August 14, 2014
DNF Review: Finding Ruby Starling
Finding Ruby Starling by Karen Rivers
Release date: August 26, 2014
This e-galley was provided by Arthur A. Levine Books and NetGalley in exchange for an honest review.
Summary: THE PARENT TRAP comes to the digital age!
When Ruth Quayle used a special app to search for pictures of herself online, she found dozens of images of "Ruth Quayle" -- and one of "Ruby Starling."
When Ruby Starling gets a message from a Ruth Quayle proclaiming them to be long-lost twin sisters, she doesn't know what to do with it -- until another message arrives the day after, and another one. It could be a crazy stalker ... but she and this Ruth do share a birthday, and a very distinctive ear....
Ruth is an extroverted American girl. Ruby is a shy English one. As they investigate the truth of their birth and the circumstances of their separation, they also share lives full of friends, family, and possible romances -- and they realize they each may be the sister the other never knew she needed.
When did I stop reading?: 82% into my e-galley
The Short Review: Others may enjoy, but the formatting was wonky in my e-galley, which made it hard to follow at times, due to the nonlinear narration. As the book progressed, I grew bored.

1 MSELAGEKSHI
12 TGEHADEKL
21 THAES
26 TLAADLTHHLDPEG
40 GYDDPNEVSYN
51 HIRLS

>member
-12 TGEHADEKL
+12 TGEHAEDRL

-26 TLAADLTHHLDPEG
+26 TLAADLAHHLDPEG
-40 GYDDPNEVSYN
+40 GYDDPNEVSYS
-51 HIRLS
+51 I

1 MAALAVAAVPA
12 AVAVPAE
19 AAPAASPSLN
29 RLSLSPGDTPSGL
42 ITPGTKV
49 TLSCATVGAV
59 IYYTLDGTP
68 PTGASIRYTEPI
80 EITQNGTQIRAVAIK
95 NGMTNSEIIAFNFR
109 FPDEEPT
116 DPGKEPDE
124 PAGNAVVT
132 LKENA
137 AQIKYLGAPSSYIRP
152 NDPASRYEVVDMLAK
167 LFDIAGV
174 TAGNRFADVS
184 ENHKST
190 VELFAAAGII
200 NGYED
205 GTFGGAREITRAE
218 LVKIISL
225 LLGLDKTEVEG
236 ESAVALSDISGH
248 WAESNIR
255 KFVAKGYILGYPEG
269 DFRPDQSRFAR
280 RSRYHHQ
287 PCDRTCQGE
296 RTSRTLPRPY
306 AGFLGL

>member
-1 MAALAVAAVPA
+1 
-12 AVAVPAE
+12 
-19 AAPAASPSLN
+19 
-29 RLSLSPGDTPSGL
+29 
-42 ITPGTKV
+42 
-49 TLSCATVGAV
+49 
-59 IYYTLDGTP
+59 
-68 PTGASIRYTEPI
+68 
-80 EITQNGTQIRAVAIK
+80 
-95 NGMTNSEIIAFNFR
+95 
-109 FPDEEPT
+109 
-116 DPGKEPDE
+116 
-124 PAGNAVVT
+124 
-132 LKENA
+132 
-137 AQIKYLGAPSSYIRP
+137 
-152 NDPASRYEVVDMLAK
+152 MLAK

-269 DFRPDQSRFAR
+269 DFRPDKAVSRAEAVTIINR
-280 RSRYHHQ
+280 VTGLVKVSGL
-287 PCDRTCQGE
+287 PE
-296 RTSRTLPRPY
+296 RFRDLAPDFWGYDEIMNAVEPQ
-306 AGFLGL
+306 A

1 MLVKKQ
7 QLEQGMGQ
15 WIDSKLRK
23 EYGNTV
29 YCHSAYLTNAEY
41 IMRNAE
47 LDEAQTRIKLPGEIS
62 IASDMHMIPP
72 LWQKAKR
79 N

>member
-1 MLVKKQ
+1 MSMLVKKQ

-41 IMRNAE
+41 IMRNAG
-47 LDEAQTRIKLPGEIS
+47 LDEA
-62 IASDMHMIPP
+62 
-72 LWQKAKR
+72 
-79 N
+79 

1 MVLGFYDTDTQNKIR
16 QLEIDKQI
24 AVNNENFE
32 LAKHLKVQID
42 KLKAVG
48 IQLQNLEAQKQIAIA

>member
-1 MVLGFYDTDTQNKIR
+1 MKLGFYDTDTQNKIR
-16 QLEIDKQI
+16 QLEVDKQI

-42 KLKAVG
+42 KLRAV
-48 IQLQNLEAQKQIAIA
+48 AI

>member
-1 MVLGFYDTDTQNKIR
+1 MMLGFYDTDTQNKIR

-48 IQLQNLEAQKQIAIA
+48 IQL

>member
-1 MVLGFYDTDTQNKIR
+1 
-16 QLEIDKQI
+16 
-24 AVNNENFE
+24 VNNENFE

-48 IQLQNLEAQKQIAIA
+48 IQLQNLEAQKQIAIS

The Long Review: Finding Ruby Starling has a cool premise, I'll give it that. But it involved a ton of British slang and teen slang that apparently I'm not hip enough to know. I seriously started wishing for a glossary. After DNFing another middle grade novel recently in part because of all of the ridiculous slang, I'm starting to wonder if it's common to all contemporary middle grade these days. I found Ruth to be overly chatty and both girls shared details in their emails that I would never share with someone who's technically a complete stranger, despite being long-lost twin sisters. Their birth mother was a stereotypical mess, and all three parents were as obnoxious as their daughters. I couldn't bring myself to care for any of the characters. *sigh* I'm starting to think I can't enjoy middle grade anymore, which really stinks, because it's a good genre. I'm a quick reader, so if it takes me longer than 2-3 days to read a book (especially MG), then I'm either extremely busy or not enjoying the book. In this case, it was a combination of both.
The Verdict: Maybe this book just wasn't for me? Hopefully others enjoy it because I certainly couldn't.